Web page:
14. Well-to-Wheels Energy Use and Greenhouse Gas Emissions of Plug-In Hybrid

    Office of Energy Efficiency and Renewable Energy (EERE) Indexed Site

    Electric Vehicles | Department of Energy Energy Use and Greenhouse Gas Emissions of Plug-In Hybrid Electric Vehicles Well-to-Wheels Energy Use and Greenhouse Gas Emissions of Plug-In Hybrid Electric Vehicles Presented at the U.S. Department of EnergyLight Duty Vehicle Workshop in Washington, D.C. on July 26, 2010. wtw_analysis_phevs.pdf (272.71 KB) More Documents & Publications Well-to-Wheels Analysis of Energy Use and Greenhouse Gas Emissions of Plug-In Hybrid Electric Vehicles System

  15. ARM - Field Campaign - Balloon-Borne Full-column Greenhouse Gas Profiling

    Broader source: All U.S. Department of Energy (DOE) Office Webpages (Extended Search)

    govCampaignsBalloon-Borne Full-column Greenhouse Gas Profiling ARM Data Discovery Browse Data Related Campaigns Full-column Greenhouse Gas Sampling 2012-2014 2012.01.13, Fischer, SGP Comments? We would love to hear from you! Send us a note below or call us at 1-888-ARM-DATA. Send Campaign : Balloon-Borne Full-column Greenhouse Gas Profiling 2014.03.01 - 2015.02.28 Lead Scientist : Marc Fischer For data sets, see below. Abstract In this DOE-NOAA collaboration, we produced vertically resolved

  16. Microtrap assembly for greenhouse gas and air pollution monitoring

    DOE Patents [OSTI]

    Mitra, Somenath; Saridara, Chutarat

    2015-08-25

    A microtrap assembly includes a carbon nanotube sorbent. The microtrap assembly may be employed as a preconcentrator operable to deliver a sample to an analytical device to measure the concentrations of greenhouse gases. A system includes a microtrap having a carbon nanotube sorbent for measuring the concentrations of greenhouse gases in a sample.

  17. Land-use change and greenhouse gas emissions from corn and cellulosic...

    Broader source: All U.S. Department of Energy (DOE) Office Webpages (Extended Search)

    Land-use change and greenhouse gas emissions from corn and cellulosic ethanol July 16, ... Estimates of LUC GHG emissions focus mainly on corn ethanol and vary widely. Increasing ...

  18. Energy Department Releases Draft Advanced Fossil Energy Solicitation to Support Reductions in Greenhouse Gas Pollution

    Broader source: Energy.gov [DOE]

    As part of President Obama’s Climate Action Plan, DOE announced today a draft loan guarantee solicitation for innovative and advanced fossil energy projects and facilities that substantially reduce greenhouse gas and other air pollution.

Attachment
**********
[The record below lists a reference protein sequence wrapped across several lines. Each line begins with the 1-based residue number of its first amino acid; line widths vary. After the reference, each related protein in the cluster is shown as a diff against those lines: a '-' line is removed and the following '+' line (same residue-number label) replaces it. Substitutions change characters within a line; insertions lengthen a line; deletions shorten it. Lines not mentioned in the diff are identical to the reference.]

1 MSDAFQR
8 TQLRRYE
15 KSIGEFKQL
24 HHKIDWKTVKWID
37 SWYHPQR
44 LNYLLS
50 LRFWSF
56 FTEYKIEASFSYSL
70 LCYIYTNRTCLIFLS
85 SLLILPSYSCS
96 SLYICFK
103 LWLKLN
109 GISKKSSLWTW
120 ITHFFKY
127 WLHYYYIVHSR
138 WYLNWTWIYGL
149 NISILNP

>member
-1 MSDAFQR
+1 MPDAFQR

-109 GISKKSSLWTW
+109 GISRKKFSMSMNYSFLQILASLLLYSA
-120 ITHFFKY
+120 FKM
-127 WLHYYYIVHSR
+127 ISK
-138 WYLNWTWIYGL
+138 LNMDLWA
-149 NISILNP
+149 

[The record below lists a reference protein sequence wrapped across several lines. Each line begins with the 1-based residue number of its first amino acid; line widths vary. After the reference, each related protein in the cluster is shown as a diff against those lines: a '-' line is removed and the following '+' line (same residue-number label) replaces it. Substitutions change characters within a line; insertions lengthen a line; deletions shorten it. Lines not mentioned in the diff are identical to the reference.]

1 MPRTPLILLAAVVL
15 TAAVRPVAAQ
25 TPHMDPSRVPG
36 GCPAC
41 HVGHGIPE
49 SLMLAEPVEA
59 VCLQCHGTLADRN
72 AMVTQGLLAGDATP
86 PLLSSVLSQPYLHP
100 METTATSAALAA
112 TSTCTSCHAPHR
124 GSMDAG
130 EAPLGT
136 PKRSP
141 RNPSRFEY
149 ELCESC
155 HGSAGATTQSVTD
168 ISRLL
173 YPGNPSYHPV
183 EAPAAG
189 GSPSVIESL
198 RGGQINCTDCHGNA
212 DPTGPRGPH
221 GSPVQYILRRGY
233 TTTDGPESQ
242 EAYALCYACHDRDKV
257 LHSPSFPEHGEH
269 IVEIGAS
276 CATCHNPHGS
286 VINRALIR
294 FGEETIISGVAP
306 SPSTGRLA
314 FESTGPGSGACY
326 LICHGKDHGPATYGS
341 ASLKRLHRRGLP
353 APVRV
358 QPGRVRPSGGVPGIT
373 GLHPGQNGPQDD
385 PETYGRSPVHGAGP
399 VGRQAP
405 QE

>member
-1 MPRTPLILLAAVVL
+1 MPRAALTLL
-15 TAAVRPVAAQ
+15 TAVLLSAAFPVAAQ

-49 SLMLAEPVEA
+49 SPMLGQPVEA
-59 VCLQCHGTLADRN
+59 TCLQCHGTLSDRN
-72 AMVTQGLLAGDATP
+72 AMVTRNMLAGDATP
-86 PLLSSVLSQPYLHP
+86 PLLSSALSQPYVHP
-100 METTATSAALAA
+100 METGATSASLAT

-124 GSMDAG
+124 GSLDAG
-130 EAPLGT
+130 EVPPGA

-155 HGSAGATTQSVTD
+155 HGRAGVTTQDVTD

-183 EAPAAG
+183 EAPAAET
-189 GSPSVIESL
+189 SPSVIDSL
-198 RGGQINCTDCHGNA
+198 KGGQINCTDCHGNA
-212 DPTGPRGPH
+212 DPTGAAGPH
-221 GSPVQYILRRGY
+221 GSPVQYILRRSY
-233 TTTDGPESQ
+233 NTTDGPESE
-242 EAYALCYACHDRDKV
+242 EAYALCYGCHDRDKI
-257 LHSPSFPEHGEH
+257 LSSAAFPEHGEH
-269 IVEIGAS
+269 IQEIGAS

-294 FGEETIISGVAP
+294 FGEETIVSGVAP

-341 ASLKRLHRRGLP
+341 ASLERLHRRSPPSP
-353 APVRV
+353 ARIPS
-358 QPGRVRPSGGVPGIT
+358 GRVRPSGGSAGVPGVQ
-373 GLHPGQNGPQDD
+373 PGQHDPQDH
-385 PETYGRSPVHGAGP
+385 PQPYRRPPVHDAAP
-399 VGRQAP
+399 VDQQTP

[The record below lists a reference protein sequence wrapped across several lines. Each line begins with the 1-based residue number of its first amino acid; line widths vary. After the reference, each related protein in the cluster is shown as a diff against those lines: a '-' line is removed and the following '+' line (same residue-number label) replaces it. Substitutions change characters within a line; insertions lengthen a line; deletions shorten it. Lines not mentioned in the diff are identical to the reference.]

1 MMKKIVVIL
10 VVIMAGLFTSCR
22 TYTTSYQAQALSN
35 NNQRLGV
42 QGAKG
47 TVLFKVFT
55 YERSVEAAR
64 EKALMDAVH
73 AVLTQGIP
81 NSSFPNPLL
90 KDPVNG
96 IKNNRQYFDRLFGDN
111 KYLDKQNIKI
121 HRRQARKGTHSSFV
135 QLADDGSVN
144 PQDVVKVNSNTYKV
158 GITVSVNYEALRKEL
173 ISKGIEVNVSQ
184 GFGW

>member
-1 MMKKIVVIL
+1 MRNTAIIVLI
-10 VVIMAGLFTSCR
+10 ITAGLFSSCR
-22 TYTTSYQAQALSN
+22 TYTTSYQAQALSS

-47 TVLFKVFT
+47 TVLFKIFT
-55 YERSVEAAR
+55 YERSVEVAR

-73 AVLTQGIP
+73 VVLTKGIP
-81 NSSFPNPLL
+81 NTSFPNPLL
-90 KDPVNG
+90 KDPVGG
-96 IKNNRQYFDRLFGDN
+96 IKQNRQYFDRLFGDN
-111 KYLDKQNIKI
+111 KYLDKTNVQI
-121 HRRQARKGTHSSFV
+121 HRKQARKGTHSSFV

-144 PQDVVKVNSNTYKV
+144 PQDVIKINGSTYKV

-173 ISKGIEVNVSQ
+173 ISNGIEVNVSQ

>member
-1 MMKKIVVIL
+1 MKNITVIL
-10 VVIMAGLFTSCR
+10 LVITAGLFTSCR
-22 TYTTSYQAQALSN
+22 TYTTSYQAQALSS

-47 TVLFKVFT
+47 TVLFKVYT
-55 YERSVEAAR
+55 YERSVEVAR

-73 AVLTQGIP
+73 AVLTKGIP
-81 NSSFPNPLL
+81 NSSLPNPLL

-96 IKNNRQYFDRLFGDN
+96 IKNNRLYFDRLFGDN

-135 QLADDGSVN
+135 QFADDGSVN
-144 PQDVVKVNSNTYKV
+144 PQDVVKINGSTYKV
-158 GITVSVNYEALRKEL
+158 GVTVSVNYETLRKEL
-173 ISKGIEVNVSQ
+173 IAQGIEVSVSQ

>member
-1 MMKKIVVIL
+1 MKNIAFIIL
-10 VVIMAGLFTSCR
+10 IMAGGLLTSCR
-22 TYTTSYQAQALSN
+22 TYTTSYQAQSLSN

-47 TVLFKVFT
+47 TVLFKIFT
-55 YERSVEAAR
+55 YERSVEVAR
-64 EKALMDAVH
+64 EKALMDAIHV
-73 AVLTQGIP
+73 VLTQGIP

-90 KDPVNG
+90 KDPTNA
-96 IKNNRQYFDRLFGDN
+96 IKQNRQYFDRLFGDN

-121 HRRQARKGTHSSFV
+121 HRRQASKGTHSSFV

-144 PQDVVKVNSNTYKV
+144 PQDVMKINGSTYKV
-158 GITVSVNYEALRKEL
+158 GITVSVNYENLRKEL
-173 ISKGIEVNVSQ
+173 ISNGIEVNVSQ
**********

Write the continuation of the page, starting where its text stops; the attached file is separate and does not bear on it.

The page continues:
19. Energy Market Impacts of Alternative Greenhouse Gas Intensity Reduction Goals

    Reports and Publications (EIA)

    2006-01-01

    This report responds to a request from Senator Ken Salazar that the Energy Information Administration (EIA) analyze the impacts of implementing alternative variants of an emissions cap-and-trade program for greenhouse gases (GHGs).

  20. NREL Assesses Strategies Needed for Light-Duty Vehicle Greenhouse Gas

    Broader source: All U.S. Department of Energy (DOE) Office Webpages (Extended Search)

    Reduction - News Releases | NREL NREL Assesses Strategies Needed for Light-Duty Vehicle Greenhouse Gas Reduction Solutions including electric and hydrogen fuel cell vehicles, vehicle connectivity, and automation examined August 8, 2016 The White House wants to cut U.S. greenhouse gas (GHG) emissions by 80 percent by 2050, but the goal raises questions about one of the greatest sources of those pollutants, light-duty vehicles (LDVs). The Energy Department's National Renewable Energy

  1. Well-to-Wheels Analysis of Energy Use and Greenhouse Gas Emissions of

    Office of Energy Efficiency and Renewable Energy (EERE) Indexed Site

    Plug-In Hybrid Electric Vehicles | Department of Energy Analysis of Energy Use and Greenhouse Gas Emissions of Plug-In Hybrid Electric Vehicles Well-to-Wheels Analysis of Energy Use and Greenhouse Gas Emissions of Plug-In Hybrid Electric Vehicles This report examines energy use and emissions from primary energy source through vehicle operation to help researchers understand the impact of the upstream mix of electricity generation technologies for recharging plug-in hybrid electric vehicles

  2. Electricity price impacts of alternative Greenhouse gas emission cap-and-trade programs

    SciTech Connect (OSTI)

    Edelston, Bruce; Armstrong, Dave; Kirsch, Laurence D.; Morey, Mathew J.